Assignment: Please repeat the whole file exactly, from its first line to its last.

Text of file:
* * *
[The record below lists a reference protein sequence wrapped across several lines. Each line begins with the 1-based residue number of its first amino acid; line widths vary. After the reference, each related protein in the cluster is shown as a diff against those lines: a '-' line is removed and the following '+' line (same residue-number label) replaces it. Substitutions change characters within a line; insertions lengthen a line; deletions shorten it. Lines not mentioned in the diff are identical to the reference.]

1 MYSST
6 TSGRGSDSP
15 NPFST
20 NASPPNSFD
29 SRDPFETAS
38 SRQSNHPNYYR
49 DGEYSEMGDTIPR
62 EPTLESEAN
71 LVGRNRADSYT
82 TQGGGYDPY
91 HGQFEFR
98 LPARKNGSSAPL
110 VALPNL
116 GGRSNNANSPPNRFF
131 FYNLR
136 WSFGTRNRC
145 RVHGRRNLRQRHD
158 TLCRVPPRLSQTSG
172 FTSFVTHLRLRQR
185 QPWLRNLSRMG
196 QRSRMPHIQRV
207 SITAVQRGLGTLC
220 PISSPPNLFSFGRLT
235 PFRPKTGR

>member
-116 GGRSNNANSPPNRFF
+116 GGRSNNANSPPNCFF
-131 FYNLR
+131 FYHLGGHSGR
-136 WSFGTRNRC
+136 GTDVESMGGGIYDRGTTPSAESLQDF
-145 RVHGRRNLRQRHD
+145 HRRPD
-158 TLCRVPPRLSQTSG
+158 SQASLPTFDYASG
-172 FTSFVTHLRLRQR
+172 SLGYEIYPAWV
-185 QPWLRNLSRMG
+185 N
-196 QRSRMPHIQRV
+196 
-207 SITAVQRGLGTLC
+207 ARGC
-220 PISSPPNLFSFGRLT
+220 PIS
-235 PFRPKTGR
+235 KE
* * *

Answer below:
[The record below lists a reference protein sequence wrapped across several lines. Each line begins with the 1-based residue number of its first amino acid; line widths vary. After the reference, each related protein in the cluster is shown as a diff against those lines: a '-' line is removed and the following '+' line (same residue-number label) replaces it. Substitutions change characters within a line; insertions lengthen a line; deletions shorten it. Lines not mentioned in the diff are identical to the reference.]

1 MYSST
6 TSGRGSDSP
15 NPFST
20 NASPPNSFD
29 SRDPFETAS
38 SRQSNHPNYYR
49 DGEYSEMGDTIPR
62 EPTLESEAN
71 LVGRNRADSYT
82 TQGGGYDPY
91 HGQFEFR
98 LPARKNGSSAPL
110 VALPNL
116 GGRSNNANSPPNRFF
131 FYNLR
136 WSFGTRNRC
145 RVHGRRNLRQRHD
158 TLCRVPPRLSQTSG
172 FTSFVTHLRLRQR
185 QPWLRNLSRMG
196 QRSRMPHIQRV
207 SITAVQRGLGTLC
220 PISSPPNLFSFGRLT
235 PFRPKTGR

>member
-116 GGRSNNANSPPNRFF
+116 GGRSNNANSPPNCFF
-131 FYNLR
+131 FYHLGGHSGR
-136 WSFGTRNRC
+136 GTDVESMGGGIYDRGTTPSAESLQDF
-145 RVHGRRNLRQRHD
+145 HRRPD
-158 TLCRVPPRLSQTSG
+158 SQASLPTFDYASG
-172 FTSFVTHLRLRQR
+172 SLGYEIYPAWV
-185 QPWLRNLSRMG
+185 N
-196 QRSRMPHIQRV
+196 
-207 SITAVQRGLGTLC
+207 ARGC
-220 PISSPPNLFSFGRLT
+220 PIS
-235 PFRPKTGR
+235 KE